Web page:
Iraqi internally displaced persons (IDPs) receiving critical supplies (Photo: JPF/WVJ)
Iraqi internally displaced persons ( IDPs ) receiving critical supplies (Photo: JPF/WVJ)

C. Promotion of International Cooperation and Assistance through International Organizations

Based on the perspective that the promotion of international cooperation is important in the reconstruction assistance to Iraq, Japan supports various reconstruction projects implemented by UN organizations and the World Bank by extending US$490 million 42 to the International Reconstruction Fund Facility for Iraq (hereinafter IRFFI), whose establishment was agreed upon at the abovementioned Madrid Conference. Some specific projects financed by Japan include UNDP projects to rehabilitate the National Dispatch Centre and four other power plants; UN-HABITAT projects to reconstruct educational facilities and to rebuild livelihood infrastructure and communities; cultural heritage management projects by UNESCO; and UNEP projects to develop human resources in the environment department of the Iraqi government and to conserve the environment of the marshlands in southern part of Iraq.

Chart 21. Japanese Assistance to Iraq Provided through the International Reconstruction Fund Facility for Iraq (IRFFI)

Chart 21. Japanese Assistance to Iraq Provided through the International Reconstruction Fund Facility for Iraq (IRFFI)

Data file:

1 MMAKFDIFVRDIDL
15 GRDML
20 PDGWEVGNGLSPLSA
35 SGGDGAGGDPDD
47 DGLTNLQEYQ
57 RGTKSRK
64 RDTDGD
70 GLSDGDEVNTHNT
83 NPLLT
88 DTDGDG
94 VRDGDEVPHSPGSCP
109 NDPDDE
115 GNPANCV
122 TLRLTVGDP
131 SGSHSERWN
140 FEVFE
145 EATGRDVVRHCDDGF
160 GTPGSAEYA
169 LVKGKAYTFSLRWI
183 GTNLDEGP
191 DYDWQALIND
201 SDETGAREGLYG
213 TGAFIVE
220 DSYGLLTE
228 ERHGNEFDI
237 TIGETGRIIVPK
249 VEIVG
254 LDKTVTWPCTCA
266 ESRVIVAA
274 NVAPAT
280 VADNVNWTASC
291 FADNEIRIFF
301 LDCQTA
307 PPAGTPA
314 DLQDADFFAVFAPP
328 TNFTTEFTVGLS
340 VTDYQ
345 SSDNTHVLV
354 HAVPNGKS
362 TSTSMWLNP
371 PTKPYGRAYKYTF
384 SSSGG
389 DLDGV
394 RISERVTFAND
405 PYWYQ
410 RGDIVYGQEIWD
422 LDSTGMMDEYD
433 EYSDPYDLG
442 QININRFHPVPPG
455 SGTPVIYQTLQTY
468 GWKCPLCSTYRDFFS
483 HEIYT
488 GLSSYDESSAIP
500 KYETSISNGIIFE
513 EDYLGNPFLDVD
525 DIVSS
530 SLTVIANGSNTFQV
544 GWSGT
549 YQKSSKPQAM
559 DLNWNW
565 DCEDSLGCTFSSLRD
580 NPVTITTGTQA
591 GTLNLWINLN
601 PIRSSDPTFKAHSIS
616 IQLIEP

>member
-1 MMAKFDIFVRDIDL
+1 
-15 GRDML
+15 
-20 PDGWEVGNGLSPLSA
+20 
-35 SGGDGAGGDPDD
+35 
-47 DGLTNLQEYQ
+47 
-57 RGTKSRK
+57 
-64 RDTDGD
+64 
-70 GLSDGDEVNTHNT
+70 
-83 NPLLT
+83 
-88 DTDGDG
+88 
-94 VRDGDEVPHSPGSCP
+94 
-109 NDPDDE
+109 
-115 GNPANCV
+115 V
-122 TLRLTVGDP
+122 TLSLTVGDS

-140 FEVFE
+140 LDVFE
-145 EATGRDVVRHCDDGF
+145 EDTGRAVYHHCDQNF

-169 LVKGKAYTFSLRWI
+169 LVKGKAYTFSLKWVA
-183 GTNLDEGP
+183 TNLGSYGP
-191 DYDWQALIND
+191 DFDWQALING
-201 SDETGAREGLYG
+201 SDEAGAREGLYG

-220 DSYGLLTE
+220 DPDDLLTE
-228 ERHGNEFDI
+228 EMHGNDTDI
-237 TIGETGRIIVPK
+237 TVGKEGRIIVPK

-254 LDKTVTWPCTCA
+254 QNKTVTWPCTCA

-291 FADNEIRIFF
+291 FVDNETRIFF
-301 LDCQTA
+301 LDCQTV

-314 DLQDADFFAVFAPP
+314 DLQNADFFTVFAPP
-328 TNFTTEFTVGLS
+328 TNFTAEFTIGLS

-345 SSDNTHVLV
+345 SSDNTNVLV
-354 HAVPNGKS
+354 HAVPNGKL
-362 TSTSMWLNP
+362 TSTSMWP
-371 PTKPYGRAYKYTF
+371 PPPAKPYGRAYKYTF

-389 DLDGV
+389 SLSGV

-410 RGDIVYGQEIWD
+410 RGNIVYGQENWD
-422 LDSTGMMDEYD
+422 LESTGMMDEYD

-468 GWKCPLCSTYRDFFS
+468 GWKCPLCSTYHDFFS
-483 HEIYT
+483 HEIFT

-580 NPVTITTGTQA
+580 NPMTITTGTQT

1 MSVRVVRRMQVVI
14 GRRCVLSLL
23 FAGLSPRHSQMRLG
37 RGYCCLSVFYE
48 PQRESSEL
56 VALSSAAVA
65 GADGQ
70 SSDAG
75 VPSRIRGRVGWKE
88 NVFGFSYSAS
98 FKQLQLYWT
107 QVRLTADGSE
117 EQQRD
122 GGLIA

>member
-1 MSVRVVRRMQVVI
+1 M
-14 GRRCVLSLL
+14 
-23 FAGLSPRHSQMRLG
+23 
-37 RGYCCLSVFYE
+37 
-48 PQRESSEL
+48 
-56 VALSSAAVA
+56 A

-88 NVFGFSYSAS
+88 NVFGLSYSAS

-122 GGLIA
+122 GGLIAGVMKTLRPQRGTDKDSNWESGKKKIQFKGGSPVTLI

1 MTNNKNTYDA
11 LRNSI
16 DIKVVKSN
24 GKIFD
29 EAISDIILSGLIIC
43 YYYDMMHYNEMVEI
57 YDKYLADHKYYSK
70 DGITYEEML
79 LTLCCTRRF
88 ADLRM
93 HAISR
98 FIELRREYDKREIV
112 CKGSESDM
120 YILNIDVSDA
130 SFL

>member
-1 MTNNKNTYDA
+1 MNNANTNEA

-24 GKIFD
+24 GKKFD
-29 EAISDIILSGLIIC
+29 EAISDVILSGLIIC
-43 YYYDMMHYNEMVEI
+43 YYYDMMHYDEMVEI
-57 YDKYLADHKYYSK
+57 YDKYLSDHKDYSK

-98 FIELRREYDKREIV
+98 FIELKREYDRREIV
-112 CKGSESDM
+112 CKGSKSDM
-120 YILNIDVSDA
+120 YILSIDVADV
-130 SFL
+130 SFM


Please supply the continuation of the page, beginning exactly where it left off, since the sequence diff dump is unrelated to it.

Chart 22. Japanese Assistance to Iraq

Chart 22. Japanese Assistance to Iraq

School reconstruction project through UN-HABITAT(Photo: UN-HABITAT)
School reconstruction project through UN-HABITAT(Photo: UN-HABITAT)

Moreover, Japan, the largest contributor to the IRFFI, has served as the chair of its Donors' Committee. The third meeting of the Donors' Committee was held in Tokyo, October 2004, following the one in Abu Dhabi in February 2004, and second one in Doha in May 2004. Fifty-three countries and four organizations attended the expanded meeting on the first day of the Tokyo meeting. At the meeting, the Iraqi Interim Government announced its National Development Strategy for 2005 to 2007. Regarding economic development, it was confirmed that the assistance announced at the Madrid Conference must be implemented promptly by donor countries. Regarding political processes, the Iraqi Interim Government expressed strong determination to restore public order and hold a national election as planned. Furthermore, announcements were made that financial assistance would be provided to support the election, which was to be held in January 2005, including US$40 million from Japan.